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A different COVID-19 vaccine debate: Do we need new ones?

COVID-19 vaccines are saving an untold number of lives, but they can’t stop the chaos when a hugely contagious new mutant bursts on the scene, leading people to wonder: Will we need boosters every few months? A new vaccine recipe? A new type of shot altogether?

That’s far from settled, but with the shots still doing their main job many experts are cautioning against setting too high a bar.

“We need collectively to be rethinking what is the goal of vaccination,” said Dr. Daniel Kuritzkes, infectious disease chief at Brigham & Women’s Hospital. “It’s unrealistic … to believe that any kind of vaccination is going to protect people from infection, from mild symptomatic disease, forever.”

If the goal is preventing serious illness, “we may not need to be doing as much fine-tuning of the vaccines every time a new variant comes.”

The virus is essentially shape-shifting as it mutates, with no way to know how bad the next variant will be. Already a sub-strain of omicron bearing its own unique mutations is circulating. Research is underway to create next-generation vaccines that might offer broader protection against future mutants — but they won’t be ready anytime soon.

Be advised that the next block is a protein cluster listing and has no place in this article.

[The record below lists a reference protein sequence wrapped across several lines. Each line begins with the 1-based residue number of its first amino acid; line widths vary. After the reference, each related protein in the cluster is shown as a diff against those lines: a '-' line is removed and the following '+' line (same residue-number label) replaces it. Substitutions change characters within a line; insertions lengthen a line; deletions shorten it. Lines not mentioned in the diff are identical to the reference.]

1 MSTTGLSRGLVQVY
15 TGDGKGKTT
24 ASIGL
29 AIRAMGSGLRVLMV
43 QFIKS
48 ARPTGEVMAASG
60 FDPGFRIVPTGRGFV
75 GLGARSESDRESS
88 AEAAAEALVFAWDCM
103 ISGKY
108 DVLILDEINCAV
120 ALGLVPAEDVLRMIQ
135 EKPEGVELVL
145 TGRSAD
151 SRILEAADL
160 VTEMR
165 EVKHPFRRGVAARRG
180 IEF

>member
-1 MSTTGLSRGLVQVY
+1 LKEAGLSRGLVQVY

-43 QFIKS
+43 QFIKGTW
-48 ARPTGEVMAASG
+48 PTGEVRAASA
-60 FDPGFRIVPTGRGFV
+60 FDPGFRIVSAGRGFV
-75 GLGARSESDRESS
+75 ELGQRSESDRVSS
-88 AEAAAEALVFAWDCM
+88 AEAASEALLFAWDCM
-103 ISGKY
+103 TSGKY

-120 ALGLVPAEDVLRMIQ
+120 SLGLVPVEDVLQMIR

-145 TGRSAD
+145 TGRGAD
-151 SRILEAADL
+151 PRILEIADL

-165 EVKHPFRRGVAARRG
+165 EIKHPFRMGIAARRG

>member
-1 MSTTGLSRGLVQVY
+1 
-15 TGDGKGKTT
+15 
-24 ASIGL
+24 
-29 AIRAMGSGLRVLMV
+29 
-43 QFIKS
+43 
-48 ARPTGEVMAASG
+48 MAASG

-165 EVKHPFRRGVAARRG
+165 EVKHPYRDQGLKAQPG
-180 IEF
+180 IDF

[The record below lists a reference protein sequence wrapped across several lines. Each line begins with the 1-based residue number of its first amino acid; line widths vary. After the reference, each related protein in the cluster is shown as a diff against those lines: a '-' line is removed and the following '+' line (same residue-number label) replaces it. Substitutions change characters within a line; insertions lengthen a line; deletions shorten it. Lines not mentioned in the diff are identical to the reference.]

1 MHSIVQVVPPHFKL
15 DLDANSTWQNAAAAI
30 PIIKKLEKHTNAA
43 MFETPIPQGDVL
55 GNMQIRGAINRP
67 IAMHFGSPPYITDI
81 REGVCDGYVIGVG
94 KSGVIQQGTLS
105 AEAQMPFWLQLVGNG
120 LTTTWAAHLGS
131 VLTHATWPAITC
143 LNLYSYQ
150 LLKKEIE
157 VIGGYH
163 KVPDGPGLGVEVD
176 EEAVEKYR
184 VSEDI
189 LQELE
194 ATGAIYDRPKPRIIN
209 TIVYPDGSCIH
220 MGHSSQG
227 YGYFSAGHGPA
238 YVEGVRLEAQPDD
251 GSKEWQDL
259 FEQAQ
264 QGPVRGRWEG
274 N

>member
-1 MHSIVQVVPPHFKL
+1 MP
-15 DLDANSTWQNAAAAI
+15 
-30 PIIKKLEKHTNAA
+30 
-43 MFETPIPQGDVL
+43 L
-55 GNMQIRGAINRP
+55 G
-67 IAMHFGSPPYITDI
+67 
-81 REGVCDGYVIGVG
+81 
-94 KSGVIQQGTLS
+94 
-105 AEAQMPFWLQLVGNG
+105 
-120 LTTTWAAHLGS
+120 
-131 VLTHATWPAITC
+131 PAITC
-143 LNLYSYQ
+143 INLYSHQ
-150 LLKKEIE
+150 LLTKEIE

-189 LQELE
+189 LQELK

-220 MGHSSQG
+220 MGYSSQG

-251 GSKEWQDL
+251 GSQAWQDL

The immediate solution: Getting today’s shots into more arms will “reduce the opportunities for the virus to mutate and spawn new Greek letters that we then have to worry about,” said Jennifer Nuzzo of the Johns Hopkins Center for Health Security.

Why immunity isn’t perfect

The job of blocking infection falls to antibodies, which form after either vaccination or a prior bout with COVID-19, ready to fight back the next time someone’s exposed.

One problem: Mutations change the appearance of the spike protein that covers the coronavirus much like a crook switches disguises to evade capture. That’s why omicron was more able to slip past that first defense than earlier variants — its spike coating was harder for existing antibodies to recognize.

Also, the immune system isn’t designed to be in a constant state of high alert, so the antibodies that fend off infection do wane over time. Several months after two doses of the Pfizer or Moderna vaccines, people had little protection against an omicron infection — a result of both waning antibodies and the variant’s mutation.

Thankfully, different immune system soldiers called T cells are key to prevent an infection from turning into severe illness — and that protection is lasting longer because T cells are recognizing other parts of the virus that don’t mutate as easily.

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